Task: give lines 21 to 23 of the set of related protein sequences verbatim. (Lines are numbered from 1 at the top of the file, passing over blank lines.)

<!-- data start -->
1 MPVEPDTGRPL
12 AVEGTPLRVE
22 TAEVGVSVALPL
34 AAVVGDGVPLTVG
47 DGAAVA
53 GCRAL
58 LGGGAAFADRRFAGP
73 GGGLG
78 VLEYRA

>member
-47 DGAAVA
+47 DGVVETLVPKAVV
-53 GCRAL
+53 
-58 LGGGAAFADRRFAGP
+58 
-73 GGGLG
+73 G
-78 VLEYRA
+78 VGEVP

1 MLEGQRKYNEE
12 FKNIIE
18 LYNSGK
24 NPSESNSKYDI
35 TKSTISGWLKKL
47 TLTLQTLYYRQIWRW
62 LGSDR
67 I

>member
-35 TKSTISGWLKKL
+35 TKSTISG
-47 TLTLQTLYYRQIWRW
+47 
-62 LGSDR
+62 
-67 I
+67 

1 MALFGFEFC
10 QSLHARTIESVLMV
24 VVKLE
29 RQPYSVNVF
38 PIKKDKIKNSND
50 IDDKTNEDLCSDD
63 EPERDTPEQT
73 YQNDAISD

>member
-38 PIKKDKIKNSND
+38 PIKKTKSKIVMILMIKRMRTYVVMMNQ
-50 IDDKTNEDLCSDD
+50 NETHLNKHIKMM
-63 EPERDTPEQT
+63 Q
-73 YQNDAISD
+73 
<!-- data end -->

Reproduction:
1 MLEGQRKYNEE
12 FKNIIE
18 LYNSGK